Greening in the Red Zone: Disaster, Resilience and Community Greening a book edited by Keith Tidball and Marianne Krasny is now available for purchase through the Springer website.
Here is the description of the book from Springer:
- Makes a first foray into the intriguing and potentially important field of “greening”
- Paints a comprehensive picture of how greening might be useful after major disasters
- Gathers renowned experts and practitioners from around the world
Creation and access to green spaces promotes individual human health, especially in therapeutic contexts among those suffering traumatic events. But what of the role of access to green space and the act of creating and caring for such places in promoting social health and well-being? Greening in the Red Zone asserts that creation and access to green spaces confers resilience and recovery in systems disrupted by violent conflict or disaster. This edited volume provides evidence for this assertion through cases and examples. The contributors to this volume use a variety of research and policy frameworks to explore how creation and access to green spaces in extreme situations might contribute to resistance, recovery, and resilience of social-ecological systems.
This book takes important steps in advancing understanding of what makes communities bounce back from disaster or violent conflict. The authors’ findings that creating and caring for green space contributes positively to recovery and resilience add to the toolkit of those working in disaster and conflict zones. W. C. Banks, Director, Institute for National Security and Counterterrorism, Syracuse University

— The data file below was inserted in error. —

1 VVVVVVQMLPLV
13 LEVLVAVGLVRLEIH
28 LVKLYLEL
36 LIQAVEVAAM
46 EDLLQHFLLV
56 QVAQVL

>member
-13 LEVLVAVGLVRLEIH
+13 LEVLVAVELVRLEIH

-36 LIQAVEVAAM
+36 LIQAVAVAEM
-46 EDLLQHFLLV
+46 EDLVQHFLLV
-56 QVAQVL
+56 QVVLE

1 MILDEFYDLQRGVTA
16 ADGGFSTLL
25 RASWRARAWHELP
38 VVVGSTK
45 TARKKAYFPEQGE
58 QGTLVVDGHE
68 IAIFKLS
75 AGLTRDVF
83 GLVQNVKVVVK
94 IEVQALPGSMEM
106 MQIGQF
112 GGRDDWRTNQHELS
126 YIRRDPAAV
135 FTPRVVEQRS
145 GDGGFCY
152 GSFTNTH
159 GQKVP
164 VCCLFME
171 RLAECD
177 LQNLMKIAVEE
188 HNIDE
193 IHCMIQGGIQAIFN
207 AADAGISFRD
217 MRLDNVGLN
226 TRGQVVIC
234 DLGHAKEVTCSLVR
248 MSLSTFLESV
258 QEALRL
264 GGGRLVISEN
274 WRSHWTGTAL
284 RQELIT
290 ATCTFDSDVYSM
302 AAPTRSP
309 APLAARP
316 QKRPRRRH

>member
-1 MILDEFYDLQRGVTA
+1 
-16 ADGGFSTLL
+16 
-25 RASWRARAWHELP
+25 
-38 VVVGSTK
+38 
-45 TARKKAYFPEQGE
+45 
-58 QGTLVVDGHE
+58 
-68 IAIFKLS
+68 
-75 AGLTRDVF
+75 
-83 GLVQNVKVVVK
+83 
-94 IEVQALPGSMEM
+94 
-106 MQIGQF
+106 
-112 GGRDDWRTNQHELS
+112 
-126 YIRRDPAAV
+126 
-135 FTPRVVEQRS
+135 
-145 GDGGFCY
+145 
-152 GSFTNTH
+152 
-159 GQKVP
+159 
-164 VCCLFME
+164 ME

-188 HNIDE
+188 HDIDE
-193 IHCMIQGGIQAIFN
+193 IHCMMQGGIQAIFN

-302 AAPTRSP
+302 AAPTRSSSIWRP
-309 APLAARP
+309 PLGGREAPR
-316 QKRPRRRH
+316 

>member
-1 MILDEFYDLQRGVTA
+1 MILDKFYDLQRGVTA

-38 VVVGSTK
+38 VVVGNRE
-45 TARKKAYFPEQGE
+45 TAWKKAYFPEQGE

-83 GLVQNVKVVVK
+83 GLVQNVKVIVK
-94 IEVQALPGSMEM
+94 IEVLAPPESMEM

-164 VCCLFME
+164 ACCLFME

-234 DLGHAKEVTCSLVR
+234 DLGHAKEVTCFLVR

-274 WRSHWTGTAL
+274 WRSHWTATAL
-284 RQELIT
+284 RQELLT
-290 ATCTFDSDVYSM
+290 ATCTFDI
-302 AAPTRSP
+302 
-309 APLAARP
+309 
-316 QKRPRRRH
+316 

Greening in the Red Zone is a highly relevant book. At a time when society is more separated than ever from the natural world, it offers additional reasons why our ongoing experience of nature is essential for the human body, mind and spirit. This book is both instructive and inspiring. S. R. Kellert, Tweedy Ordway Professor Emeritus, Senior Research Scholar, Yale University
This is a fascinating book that greatly elevates our understanding of how the perspective of humans as an integrated part of nature may contribute to the resilience discourse. I warmly recommend this book to anyone interested in how we may prepare ourselves for an increasingly uncertain future. T. Elmqvist, Department of Systems Ecology and Stockholm Resilience Centre, Stockholm University
Greening in the Red Zone is an important contribution to science and security policy and practice. This edited volume provides unique and novel approaches from a participatory, transparent, ecosystem-based perspective that puts those affected by disasters and conflict into positions of empowerment rather than weakness and dependency. This book is an interesting and timely contribution. C. Ferguson, President, Federation of American Scientists